CORDIS - EU research results

UNconventional Integrated quantum nanophotonic sources From spontaneous sYmmetry breaking

Project description

Unconventional sources of single photons

Quantum emitters are crucial components in next-generation quantum information technology, such as quantum computing and communications. Quantum sources that can produce single photons are the crux of such technologies. Most of them create a photon deterministically when triggered by a light source or electrical pulse, but the drawbacks of this process are complex fabrication technology and operation at low temperatures. Funded by the Marie Skłodowska-Curie Actions programme, the UNIFY project will explore alternative quantum sources, which can produce strong photon antibunching – meaning they can generate one photon at a time and suppress multi-photon states. To this end, researchers will produce quantum emitters in III–V semiconductors grown on silicon and will explore the strong quantum correlations between the emitters and the nonlinear optical cavities.


The integration of reliable quantum sources on a photonic microchip is at heart of intense research in today quantum photonics. Our project is devoted to the realization of quantum correlations such as photon entanglement based on nonlinear interactions in semiconductor coupled nanocavities, ultimately with few photons. Unlike conventional semiconductor quantum sources that require deterministic coupling of emitters into small cavities and/or operation at ultralow temperatures, UNIFY will achieve unconventional sources with quantum correlations using Indium Phosphide-based bulk or quantum well photonic crystal cavities on Silicon, on-chip integrable and operating at room temperature in the telecommunication band. UNIFY relies on a recent theoretical prediction: photon entanglement from nonlinear optical transitions –i.e. bifurcations– in coupled cavity systems, such as spontaneous symmetry breaking (SSB). SSB-induced quantum correlations will be sought with either weak nonlinearities per photon and strong fields (continuous variable), or relatively large nonlinearities per photon in a few photon regime. UNIFY proposes to tackle them using a twofold strategy: passive (coherent excitation), and active (nanolaser) experimental configurations. For the latter, cavities with large spontaneous emission factor (β) will be realized to decrease the saturation photon number. The combination of nanocavities with tunable inter-cavity evanescent coupling, high-quality factors, ultra-small mode volumes, efficient input/output light coupling and high β-factors will ultimately lower the intracavity photon number below ~10. Such a platform is compatible with device integration on a photonic microchip, small footprint and scalability. We thus propose to unify an outstanding early career researcher with experience on coherent excitation SSB and world leaders in nanophotonics and quantum optics in order to enable a new generation of unconventional quantum photonic nanosources.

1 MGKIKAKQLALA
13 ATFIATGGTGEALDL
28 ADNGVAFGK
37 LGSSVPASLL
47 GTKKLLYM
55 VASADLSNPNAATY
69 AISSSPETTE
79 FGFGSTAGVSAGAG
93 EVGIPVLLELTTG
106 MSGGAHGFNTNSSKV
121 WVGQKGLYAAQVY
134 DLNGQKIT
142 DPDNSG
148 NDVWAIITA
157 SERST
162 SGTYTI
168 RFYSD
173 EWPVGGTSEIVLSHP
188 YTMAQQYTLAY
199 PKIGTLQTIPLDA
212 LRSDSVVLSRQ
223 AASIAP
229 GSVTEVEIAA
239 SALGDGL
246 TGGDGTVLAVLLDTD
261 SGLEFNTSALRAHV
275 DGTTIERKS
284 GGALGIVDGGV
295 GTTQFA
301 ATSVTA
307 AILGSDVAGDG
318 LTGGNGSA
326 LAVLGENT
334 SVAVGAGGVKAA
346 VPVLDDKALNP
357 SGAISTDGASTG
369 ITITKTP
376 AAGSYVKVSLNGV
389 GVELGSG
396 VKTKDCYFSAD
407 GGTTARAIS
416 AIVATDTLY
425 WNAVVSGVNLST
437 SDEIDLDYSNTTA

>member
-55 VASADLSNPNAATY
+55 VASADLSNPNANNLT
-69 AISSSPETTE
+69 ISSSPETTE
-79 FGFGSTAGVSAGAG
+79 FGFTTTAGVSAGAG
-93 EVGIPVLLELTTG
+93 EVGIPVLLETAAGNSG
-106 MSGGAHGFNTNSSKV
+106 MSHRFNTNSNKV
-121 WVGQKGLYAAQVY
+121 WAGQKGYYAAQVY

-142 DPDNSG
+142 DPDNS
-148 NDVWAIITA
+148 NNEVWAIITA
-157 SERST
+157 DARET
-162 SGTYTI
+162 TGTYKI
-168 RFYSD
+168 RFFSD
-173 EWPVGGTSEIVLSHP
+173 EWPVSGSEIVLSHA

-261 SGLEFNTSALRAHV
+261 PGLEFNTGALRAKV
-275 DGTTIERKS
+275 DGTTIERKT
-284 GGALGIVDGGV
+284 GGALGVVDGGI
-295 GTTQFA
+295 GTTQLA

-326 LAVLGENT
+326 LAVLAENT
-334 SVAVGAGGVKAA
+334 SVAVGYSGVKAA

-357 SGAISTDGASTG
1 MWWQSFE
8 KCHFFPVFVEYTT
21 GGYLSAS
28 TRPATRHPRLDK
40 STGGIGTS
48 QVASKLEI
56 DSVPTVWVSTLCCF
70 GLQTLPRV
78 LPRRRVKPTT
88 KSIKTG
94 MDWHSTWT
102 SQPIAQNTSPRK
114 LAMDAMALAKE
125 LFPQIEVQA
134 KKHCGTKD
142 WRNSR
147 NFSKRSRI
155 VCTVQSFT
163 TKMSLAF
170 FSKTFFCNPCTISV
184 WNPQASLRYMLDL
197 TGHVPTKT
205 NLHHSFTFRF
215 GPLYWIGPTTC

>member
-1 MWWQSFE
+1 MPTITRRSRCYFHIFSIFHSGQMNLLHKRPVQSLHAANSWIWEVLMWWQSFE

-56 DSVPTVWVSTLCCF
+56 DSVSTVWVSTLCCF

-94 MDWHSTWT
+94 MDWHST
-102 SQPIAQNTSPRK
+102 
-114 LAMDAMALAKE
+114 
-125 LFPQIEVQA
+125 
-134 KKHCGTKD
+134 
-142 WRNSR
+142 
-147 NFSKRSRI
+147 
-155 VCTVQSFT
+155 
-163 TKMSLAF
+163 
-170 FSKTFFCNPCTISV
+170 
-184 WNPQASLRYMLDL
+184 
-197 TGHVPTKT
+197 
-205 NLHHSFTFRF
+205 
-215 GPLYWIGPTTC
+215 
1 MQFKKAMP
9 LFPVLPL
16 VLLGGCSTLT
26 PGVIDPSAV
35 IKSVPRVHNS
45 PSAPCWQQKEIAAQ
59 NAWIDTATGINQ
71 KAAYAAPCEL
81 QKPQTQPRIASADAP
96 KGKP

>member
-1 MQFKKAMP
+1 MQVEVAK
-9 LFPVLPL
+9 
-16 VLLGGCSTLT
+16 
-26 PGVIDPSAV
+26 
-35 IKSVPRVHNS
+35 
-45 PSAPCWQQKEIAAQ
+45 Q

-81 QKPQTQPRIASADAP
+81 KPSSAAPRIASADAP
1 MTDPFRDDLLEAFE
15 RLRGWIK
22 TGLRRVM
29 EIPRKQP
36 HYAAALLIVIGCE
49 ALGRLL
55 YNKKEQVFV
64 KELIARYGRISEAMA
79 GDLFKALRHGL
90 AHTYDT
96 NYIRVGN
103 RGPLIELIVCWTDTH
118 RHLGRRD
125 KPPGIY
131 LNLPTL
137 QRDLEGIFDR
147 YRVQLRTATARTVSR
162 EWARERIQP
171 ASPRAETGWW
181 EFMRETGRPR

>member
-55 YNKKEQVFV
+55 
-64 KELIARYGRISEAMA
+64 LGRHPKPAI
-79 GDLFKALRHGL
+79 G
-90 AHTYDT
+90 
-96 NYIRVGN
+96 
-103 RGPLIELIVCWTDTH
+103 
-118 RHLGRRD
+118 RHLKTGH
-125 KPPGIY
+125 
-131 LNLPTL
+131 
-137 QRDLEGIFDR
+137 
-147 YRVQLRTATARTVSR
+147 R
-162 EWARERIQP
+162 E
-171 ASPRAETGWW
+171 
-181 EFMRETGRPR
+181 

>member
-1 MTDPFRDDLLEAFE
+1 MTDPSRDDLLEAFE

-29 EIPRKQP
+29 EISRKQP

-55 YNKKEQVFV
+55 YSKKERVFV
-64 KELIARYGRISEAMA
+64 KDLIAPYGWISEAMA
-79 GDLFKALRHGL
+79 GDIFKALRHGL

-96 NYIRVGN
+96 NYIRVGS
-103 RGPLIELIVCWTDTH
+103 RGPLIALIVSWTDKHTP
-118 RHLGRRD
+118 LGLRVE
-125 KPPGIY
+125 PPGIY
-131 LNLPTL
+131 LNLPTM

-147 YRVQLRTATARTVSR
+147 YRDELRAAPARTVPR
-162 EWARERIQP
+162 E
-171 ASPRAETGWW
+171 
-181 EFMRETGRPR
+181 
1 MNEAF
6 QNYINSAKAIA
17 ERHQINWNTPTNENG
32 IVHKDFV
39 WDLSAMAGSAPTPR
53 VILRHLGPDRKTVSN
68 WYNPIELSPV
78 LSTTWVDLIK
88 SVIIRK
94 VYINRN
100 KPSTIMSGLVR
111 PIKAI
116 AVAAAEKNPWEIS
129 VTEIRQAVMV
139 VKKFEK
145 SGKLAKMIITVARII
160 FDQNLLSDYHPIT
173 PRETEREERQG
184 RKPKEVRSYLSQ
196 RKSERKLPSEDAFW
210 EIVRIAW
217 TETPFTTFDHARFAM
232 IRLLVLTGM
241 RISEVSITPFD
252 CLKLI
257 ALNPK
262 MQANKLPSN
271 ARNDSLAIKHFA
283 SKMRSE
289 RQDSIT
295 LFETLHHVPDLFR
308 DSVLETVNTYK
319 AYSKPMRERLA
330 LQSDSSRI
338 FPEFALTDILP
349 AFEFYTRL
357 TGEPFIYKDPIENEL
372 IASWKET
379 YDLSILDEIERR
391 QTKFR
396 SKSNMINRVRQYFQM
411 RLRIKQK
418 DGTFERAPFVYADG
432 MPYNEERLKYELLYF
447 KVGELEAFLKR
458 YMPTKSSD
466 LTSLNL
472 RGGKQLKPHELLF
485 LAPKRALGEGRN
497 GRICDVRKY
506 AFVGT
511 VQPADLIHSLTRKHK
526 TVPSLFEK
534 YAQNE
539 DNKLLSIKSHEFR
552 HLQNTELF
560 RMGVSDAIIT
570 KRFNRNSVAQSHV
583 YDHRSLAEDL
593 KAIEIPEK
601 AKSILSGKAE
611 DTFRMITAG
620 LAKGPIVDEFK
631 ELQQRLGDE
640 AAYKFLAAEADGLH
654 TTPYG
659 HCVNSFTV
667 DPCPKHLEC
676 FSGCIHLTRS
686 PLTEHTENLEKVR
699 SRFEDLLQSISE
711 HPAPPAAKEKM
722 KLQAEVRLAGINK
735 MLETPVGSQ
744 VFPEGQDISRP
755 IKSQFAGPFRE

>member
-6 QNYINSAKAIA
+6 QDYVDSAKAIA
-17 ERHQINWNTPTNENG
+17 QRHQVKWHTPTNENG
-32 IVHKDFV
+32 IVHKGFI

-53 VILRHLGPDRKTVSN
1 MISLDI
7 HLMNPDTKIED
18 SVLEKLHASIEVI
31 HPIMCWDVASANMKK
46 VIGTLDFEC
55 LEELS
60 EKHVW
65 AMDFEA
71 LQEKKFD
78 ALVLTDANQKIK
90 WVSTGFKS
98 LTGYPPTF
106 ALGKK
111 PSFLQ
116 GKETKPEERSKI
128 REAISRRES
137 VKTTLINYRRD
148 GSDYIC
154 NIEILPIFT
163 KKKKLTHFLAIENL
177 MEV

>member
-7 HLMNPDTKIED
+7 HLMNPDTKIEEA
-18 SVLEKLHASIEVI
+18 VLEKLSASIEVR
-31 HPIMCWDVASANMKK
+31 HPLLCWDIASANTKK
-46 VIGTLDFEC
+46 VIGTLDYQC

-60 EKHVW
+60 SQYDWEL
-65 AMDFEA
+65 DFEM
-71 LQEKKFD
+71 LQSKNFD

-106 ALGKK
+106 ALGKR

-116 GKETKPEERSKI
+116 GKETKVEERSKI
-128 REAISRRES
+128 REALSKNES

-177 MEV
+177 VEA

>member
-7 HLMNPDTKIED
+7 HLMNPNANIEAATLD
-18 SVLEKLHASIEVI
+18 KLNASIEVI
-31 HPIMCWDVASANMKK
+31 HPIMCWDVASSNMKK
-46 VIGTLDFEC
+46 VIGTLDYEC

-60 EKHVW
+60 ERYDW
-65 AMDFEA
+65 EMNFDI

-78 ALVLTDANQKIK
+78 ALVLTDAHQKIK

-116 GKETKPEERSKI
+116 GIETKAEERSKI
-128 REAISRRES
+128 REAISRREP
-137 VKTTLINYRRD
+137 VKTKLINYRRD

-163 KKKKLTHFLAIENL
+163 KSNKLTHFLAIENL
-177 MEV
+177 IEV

Net EU contribution
€ 184 707,84
75794 Paris

See on map

Ile-de-France Ile-de-France Paris
Activity type
Research Organisations
Total cost
€ 184 707,84